“I’ll teach you to kick,” Mikolka shouted ferociously. He threw down the whip, bent forward and picked up from the bottom of the cart a long, thick shaft, he took hold of one end with both hands and with an effort brandished it over the mare.

    “He’ll crush her,” was shouted round him. “He’ll kill her!”

    “It’s my property,” shouted Mikolka and brought the shaft down with a swinging blow. There was a sound of a heavy thud.

    “Thrash her, thrash her! Why have you stopped?” shouted voices in the crowd.

    And Mikolka swung the shaft a second time and it fell a second time on the spine of the luckless mare. She sank back on her haunches, but lurched forward and tugged forward with all her force, tugged first on one side and then on the other, trying to move the cart. But the six whips were attacking her in all directions, and the shaft was raised again and fell upon her a third time, then a fourth, with heavy measured blows. Mikolka was in a fury that he could not kill her at one blow.

    “She’s a tough one,” was shouted in the crowd.

    “She’ll fall in a minute, mates, there will soon be an end of her,” said an admiring spectator in the crowd.

    “Fetch an axe to her! Finish her off,” shouted a third.

    “I’ll show you! Stand off,” Mikolka screamed frantically; he threw down the shaft, stooped down in the cart and picked up an iron crowbar. “Look out,” he shouted, and with all his might he dealt a stunning blow at the poor mare. The blow fell; the mare staggered, sank back, tried to pull, but the bar fell again with a swinging blow on her back and she fell on the ground like a log.

    “Finish her off,” shouted Mikolka and he leapt beside himself, out of the cart. Several young men, also flushed with drink, seized anything they could come across–whips, sticks, poles, and ran to the dying mare. Mikolka stood on one side and began dealing random blows with the crowbar. The mare stretched out her head, drew a long breath and died.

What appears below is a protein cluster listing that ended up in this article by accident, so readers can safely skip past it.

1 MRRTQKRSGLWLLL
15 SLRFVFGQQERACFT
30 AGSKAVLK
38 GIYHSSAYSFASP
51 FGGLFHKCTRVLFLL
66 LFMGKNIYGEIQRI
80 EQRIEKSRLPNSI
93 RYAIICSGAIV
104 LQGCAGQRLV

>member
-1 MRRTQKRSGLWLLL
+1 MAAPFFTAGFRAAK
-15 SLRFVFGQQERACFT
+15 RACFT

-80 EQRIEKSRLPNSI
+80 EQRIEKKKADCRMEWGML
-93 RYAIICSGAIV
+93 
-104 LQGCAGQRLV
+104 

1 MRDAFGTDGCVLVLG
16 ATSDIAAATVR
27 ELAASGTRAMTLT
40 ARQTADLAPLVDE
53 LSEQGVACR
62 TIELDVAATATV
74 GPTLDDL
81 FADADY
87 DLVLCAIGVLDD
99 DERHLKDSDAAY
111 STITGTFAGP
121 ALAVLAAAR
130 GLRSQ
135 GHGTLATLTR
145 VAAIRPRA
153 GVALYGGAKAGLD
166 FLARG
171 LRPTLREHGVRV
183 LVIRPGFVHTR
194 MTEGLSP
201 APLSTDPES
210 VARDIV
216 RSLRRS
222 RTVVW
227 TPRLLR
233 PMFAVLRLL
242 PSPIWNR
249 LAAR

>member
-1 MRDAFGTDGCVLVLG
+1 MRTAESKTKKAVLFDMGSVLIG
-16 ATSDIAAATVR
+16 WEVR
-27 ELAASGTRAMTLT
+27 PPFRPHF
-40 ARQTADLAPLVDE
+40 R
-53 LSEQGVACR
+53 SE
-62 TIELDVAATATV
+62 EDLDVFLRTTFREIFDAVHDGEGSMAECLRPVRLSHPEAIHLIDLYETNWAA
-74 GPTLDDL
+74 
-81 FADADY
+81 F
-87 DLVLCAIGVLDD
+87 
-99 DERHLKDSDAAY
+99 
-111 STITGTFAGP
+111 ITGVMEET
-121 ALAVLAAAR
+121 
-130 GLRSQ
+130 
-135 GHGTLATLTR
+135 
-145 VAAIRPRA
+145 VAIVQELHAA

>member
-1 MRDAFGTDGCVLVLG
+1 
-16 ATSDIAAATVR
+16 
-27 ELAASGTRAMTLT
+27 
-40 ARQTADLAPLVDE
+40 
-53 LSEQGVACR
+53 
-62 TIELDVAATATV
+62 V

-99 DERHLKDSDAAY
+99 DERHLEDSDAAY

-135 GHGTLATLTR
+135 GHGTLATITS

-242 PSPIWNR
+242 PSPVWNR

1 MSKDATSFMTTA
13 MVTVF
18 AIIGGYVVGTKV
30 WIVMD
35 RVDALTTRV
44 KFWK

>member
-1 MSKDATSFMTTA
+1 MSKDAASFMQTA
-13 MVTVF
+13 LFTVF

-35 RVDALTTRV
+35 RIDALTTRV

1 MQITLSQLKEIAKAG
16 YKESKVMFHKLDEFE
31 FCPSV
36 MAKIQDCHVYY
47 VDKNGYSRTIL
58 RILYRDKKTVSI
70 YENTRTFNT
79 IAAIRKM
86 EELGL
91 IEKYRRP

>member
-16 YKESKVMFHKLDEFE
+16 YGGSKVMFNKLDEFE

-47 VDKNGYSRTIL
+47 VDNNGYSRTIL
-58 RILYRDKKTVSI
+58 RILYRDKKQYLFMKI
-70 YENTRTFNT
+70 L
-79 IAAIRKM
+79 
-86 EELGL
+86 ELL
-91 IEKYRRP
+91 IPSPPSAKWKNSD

“You butchered her,” someone shouted in the crowd.

    “Why wouldn’t she gallop then?”

    “My property!” shouted Mikolka, with bloodshot eyes, brandishing the bar in his hands. He stood as though regretting that he had nothing more to beat. (From Chapter 5)

  3. Tony D'Ambra says:

    A whole new can of worms Jim. Dostoevsky takes us down down down into the darkest chamber of the human psyche, and the ugly realm of the mob. Upfront I am a lefty, so my politics will color my analysis.

    Dostoevsky is a subversive, an outsider if you will, and he rips away the hypocritical facade of society to its elementals: power based on property, stupidity, indifference, and moral turpitude. Three times Mikolka refers to the poor doomed beast as his “property” – he owns the creature body and soul, and he can destroy it by his capricious will alone. The bourgeois and the rest of society, the mob, are equally complicit. The innocent child aka adult nihilist Raskolnikov is the only “soul” that is outraged. The Russian aristocracy of pre-revolution Russia of course measured their wealth as the number of “souls”, serfs, they owned.

    The young nihilist Bazarov, in Turgenev’s “Fathers and Sons”, is another “soul” that sees into the dark heart of society, but unlike Raskolnikov, doesn’t get a second chance and is destroyed by a banal random act of fate. Prince Myshkin, Dostoevky’s “Idiot”, another outsider, is also destroyed by society.

    In my post “Film Noir’s Anti-Hero: The Outsider”, I quote from Colin Wilson’s The Outsider (1956, Gollanz, London) regarding the outsider’s perspective:

    “What can be said to characterise the Outsider is a sense of strangeness, or unreality… The Outsider is a man who has awakened to chaos… Even if there seems no room for hope, truth must be told… chaos must be faced.”